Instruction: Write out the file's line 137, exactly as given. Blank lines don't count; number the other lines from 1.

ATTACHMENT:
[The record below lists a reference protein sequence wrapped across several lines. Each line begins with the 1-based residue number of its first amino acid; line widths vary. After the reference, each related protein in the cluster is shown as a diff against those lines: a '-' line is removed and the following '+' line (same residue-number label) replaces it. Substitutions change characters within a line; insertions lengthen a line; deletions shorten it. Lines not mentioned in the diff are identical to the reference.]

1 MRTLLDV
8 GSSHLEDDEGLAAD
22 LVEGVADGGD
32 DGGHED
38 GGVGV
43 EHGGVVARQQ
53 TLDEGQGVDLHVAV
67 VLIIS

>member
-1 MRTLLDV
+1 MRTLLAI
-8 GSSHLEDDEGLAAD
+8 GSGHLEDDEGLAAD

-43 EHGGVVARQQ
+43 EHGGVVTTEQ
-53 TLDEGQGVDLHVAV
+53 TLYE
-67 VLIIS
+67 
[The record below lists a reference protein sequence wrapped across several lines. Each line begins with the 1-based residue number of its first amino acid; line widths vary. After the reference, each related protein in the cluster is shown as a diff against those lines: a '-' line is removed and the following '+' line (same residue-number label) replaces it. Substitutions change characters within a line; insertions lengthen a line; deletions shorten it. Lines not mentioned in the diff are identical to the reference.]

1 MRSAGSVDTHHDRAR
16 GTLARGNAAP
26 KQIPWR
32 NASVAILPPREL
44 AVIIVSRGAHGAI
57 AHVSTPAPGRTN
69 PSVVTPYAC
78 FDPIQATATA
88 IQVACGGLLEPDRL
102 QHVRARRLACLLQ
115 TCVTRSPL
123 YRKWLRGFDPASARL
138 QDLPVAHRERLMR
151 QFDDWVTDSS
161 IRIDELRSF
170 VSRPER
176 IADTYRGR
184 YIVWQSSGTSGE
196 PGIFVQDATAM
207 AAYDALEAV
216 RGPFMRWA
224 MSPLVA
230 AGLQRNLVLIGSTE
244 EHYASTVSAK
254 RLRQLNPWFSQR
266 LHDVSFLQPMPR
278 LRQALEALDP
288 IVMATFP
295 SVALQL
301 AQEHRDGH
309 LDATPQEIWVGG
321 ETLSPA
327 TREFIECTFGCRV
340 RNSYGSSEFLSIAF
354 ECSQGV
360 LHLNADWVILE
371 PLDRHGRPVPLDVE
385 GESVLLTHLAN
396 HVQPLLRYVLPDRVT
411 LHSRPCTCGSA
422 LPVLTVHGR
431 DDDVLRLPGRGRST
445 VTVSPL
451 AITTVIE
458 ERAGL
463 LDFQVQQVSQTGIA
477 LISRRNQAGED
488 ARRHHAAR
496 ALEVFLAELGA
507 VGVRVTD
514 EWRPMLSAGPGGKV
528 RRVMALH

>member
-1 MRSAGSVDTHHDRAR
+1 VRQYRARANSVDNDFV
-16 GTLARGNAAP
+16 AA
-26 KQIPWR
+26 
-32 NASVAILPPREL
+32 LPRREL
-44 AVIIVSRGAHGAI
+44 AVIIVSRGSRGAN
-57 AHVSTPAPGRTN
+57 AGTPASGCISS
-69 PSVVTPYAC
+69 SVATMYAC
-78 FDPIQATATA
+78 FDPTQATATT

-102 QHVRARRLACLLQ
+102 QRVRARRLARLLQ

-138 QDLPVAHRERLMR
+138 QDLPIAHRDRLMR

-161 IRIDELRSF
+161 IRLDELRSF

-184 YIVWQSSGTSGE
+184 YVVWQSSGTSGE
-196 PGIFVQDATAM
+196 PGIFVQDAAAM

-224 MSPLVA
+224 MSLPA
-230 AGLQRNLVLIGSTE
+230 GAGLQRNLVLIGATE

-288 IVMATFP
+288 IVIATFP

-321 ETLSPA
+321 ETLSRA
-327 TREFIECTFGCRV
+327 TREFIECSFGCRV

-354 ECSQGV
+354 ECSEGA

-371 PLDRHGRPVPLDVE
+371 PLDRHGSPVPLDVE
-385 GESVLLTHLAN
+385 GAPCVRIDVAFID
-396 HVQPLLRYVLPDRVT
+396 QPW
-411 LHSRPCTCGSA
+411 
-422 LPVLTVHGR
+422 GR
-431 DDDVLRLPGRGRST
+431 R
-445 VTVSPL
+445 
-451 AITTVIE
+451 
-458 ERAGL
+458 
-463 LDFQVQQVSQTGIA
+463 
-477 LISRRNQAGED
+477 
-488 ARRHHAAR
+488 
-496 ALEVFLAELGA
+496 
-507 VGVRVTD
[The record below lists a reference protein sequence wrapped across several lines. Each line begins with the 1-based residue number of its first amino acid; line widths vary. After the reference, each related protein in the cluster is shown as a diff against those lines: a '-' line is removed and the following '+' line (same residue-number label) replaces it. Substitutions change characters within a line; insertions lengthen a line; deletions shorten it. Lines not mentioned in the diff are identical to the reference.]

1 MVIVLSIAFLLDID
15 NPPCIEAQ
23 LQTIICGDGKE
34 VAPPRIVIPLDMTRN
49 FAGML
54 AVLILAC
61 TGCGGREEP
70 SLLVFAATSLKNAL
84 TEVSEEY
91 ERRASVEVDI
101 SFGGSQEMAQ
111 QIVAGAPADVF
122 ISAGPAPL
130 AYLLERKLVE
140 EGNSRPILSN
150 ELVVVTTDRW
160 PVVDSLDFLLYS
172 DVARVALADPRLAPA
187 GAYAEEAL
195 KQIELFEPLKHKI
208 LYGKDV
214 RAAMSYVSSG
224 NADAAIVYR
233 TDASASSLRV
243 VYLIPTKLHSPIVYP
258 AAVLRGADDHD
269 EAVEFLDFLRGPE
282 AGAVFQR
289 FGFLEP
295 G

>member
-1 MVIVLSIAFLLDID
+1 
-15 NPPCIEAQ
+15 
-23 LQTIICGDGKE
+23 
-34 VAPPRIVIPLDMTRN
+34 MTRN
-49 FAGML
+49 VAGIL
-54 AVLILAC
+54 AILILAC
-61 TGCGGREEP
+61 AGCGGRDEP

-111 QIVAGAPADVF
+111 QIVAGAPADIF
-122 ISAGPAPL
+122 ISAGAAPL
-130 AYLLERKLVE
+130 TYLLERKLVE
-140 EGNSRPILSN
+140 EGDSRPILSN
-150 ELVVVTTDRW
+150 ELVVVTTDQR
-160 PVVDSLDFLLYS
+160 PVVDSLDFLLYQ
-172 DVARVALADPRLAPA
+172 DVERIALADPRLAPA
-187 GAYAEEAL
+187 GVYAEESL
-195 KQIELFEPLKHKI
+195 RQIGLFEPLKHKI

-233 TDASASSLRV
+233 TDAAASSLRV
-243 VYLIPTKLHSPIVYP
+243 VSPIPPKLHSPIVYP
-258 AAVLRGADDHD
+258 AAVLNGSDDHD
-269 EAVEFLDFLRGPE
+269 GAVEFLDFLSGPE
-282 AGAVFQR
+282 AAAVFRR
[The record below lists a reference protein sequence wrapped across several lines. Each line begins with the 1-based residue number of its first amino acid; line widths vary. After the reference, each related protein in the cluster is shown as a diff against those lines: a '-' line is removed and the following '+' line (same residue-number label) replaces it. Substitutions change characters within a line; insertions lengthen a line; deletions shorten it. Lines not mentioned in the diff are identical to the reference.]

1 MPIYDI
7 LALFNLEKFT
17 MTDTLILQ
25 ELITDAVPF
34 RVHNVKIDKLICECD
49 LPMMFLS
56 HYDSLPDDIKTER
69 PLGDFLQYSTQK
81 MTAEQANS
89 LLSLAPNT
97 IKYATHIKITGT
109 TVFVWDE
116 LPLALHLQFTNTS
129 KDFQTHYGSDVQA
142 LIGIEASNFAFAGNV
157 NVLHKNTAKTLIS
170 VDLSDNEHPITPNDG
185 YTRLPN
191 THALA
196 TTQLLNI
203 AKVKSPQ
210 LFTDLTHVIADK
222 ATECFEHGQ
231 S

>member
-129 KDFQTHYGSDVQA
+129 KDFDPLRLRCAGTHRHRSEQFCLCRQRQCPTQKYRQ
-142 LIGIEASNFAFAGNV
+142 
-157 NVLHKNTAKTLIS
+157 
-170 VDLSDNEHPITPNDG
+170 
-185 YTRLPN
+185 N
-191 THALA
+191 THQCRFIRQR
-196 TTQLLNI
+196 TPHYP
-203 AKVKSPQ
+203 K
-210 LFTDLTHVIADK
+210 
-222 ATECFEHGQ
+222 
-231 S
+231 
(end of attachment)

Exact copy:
-496 ALEVFLAELGA